Magistrate agonizes over appropriate punishment for repeat offender
A man has been caught twice in one week possessing or offering for sale textbooks from the Girls’ High School (GHS) book loan scheme which are reasonably suspected of being stolen.
Dwight John is a known character to the court, and therefore has appeared before Senior Magistrate Rickie Burnett at the Kingstown Magistrate’s Court previously.
On Monday, September 21, he was brought to magistrate’s court once more, charged with having four secondary school textbooks in his possession, which were reasonably suspected of being stolen or unlawfully obtained.
Among these books in court were Principles of Business, Physics and Biology text books.
The court heard that he, on September 18, at around 12:05 pm, was spotted by police officers who were walking along Bay street in Kingstown. The officer was very familiar with John, and observed that he was attempting to sell books to persons on the street. The officer found this to be suspicious and questioned him. On further inspection of the books, the constable noticed that the stamp of the Girls’ High School book loan scheme was on them.
John did not make a comment when informed of the offence, and he didn’t give a statement to the police when cautioned. However, he told them “Officer ah down Salvation Army me pick them up.”
The point was made that the police should have checked with the Salvation Army and the school.
The defendant launched into an explanation but did not speak audibly.
“That’s what he was going to do, sell them to get some cocaine,” the magistrate said, in response to something John said when he was commenting on why he was selling the books.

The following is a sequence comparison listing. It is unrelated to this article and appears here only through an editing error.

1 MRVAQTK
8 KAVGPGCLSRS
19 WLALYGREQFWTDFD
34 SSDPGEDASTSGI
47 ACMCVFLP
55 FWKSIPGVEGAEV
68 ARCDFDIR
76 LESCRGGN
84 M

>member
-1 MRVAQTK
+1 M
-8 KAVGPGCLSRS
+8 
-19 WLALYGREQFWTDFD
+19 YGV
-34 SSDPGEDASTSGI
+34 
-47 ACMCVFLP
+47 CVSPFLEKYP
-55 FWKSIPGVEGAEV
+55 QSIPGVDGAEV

John had informed the court that he currently lives anywhere, and no longer lives in Calder.
“Dwight you’re better off staying in Calder you know? You understand me? Because it seems as though when you come to Kingstown you get yourself in trouble,” Burnett stated, noting that he had previously sentenced him to six months in prison for going into somebody’s vehicle in Kingstown.
“Didn’t even ask for your record, notice that? I didn’t ask the police for your record…goes from way back when,” Burnett said. The date of John’s first conviction is 1988.
Later on, the magistrate considered, “There’s nothing we could do to save him from himself. I don’t know. He goes to prison, he comes back out, and by the time he’s out he’s back doing the same thing.”
The defendant seemed to be saying something, but the judicial officer told him not to promise him anything because it wouldn’t happen. “He’s not working, and he has to steal to survive, that’s what he’s doing. Nobody’s going to employ him,” Burnett contemplated.
John interjected that he works at the market, carrying load.
Senior Prosecutor Adolphus Deplesche said that it was very difficult. “What do we do with such a character? What does the system have in place for him?,” he said, suggesting a bond in the end.
“I read an article quoting someone who was basically saying that the court is sending persons to prison who should not really be sent,” the magistrate stated, continuing, “What do we do with them when there’s nothing else for us to do?”
“Sometimes our hands are basically tied. The person has no means to pay any fine, bond is out of the question, what do you do with them?”
Community service has been tried before in the court, but the police who have to oversee this process seem reluctant to do so, the magistrate noted.
He decided, “I am going to put Dwight on a bond and he is going to go out of this court and if we are to monitor him for the whole day, he will still do something.”
Dwight was bonded for a year in the sum of $1000, to be paid forthwith or a three month prison sentence would activate.
“Even with this sentence of the court, it amounts to sending Dwight to prison,” the magistrate said.
Rather than a year, it took just one day for the police to arrest John again for the crime of unlawful possession of six secondary school text books. This time he was found in Paul’s Avenue.
The bond was activated and failure to pay $1000 would result in a three month period of incarceration. Additionally a three-month prison sentence for the second offence was imposed, to run consecutively.